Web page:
Mishandling Electricity Regulation
This article is from the archive of The New York Sun before the launch of its new website in 2022. The Sun has neither altered nor updated such articles but will seek to correct any errors, mis-categorizations or other problems introduced during transfer.
Governor Ehrlich of Maryland has scheduled an unusual public hearing for tomorrow to consider the question of whether he should veto new legislation that would limit residential rate increases for the largest utility in the state, Baltimore Gas & Electric, to 15% this year.
Ordinarily, electricity rate increases are politically obscure, but in Maryland, price regulation suddenly is the dominant issue in this year’s gubernatorial election, overwhelming such traditional issues as education, crime, and taxes.To understand why, consider the year 1993.
Crude oil prices that year were between $14 and $20 a barrel. Today, they hover around $70 a barrel, and other energy prices have increased in tandem. BGE residential electricity rates, however,remain the same as they were in 1993.
Residents of Baltimore currently enjoy lower electricity rates than the vast majority of residents on the East Coast.That’s true not because of a wellfunctioning electricity market in Maryland, but precisely because the market does not work well. In 1999, state legislators capped rates through 2006 and permitted other suppliers to enter Maryland to compete with BGE and other utilities. The politicians called the price caps part of “deregulation.” California similarly tried an experiment with electricity markets that only a cynic could label “deregulation.” Many of the electric utilities in California were pushed into or near the brink of bankruptcy.
Businesses naturally would not enter markets where rates are regulated at artificially low levels. Maryland consumers are left with electricity rates set not by market forces but by government officials.
Now that price caps are about to expire, BGE proposed and state regulators approved a 72% rate increase to bring electricity rates in line with surrounding utilities, but still much lower than many utilities in the Northeast, including those in the New York metropolitan area. This being an election year in Maryland, though, current state officials fear that many state residents will blame them for a rate increase a few months before the election, even a rate increase that is many years overdue.
The lessons of past mistakes should be learned, but in Maryland legislators continue to attempt to defy the laws of economics. Having for years distorted electricity markets with rate regulation, the legislature last Thursday passed a law that would permit electricity rates to rise by only 15% before this fall’s election. In the bill, the state utility regulators would be blamed for the mistakes of the past legislatures and be summarily fired.The governor would choose a new set of regulators from a hand-picked list drawn up by (surprise) the legislature. Those new regulators would be required to find a way to deal with the 72% rate increase, and any new rate increase that might needed over the next year. For good measure, the legislation would largely prohibit the ousted state regulators from appealing.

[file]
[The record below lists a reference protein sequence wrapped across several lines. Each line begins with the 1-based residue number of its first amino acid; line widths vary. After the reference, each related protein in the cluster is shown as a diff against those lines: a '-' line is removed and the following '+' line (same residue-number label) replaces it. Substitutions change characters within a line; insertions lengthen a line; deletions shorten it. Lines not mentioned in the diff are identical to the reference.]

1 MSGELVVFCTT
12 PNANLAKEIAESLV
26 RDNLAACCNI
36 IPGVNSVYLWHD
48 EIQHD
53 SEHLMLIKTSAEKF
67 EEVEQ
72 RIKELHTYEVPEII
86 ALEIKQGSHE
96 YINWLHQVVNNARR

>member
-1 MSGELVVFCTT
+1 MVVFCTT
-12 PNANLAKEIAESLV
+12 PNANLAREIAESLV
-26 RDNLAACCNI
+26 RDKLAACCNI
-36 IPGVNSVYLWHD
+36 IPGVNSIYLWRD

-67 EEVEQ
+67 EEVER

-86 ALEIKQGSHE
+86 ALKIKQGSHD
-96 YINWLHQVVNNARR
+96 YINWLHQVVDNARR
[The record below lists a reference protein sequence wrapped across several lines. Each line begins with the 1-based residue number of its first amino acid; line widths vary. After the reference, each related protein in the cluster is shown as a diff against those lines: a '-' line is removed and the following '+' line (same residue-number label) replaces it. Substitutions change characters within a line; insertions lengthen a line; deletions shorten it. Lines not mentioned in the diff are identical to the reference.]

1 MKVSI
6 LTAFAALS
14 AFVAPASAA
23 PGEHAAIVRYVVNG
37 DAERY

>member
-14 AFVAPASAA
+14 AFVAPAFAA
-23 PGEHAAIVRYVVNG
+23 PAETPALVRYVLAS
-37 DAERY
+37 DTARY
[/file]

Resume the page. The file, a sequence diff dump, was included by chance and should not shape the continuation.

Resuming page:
Mr. Ehrlich, who is up for re-election, has only a few days to decide whether to sign the bill that will continue rate regulation. Alternatively, he could veto the bill and face an almost certain override from the legislature. Electricity rates and government mishandling of them now appear to be the central issue in the Maryland gubernatorial campaign, with both sides pointing fingers at the other.
BGE is in a difficult predicament. For several years, it has been counting on a major rate increase in 2006. Other electric utilities in Maryland, such as Pepco, have rate increases in the range of 40% that are largely left unchallenged. BGE almost alone is left to incur the wrath of legislators.
Much more is at stake than the fate of BGE and the residential electricity rates in Baltimore. Other businesses in Maryland and around the world look at the comic antics of the state legislature with a mixture of amusement and fear. Legislatures that engage in ruinous price regulation for years – and then extend it at the first opportunity – are the types of government a business wishes on its competitors.
Mr. Ehrlich should veto the bill continuing price regulation. This November, let the people of Maryland decide who was right: legislators who were convinced that price regulation is more important than new business investment for Maryland, or a governor who believed they were wrong.
A former FCC commissioner, Mr. Furchtgott-Roth is president of Furchtgott-Roth Economic Enterprises. He can be reached at firstname.lastname@example.org.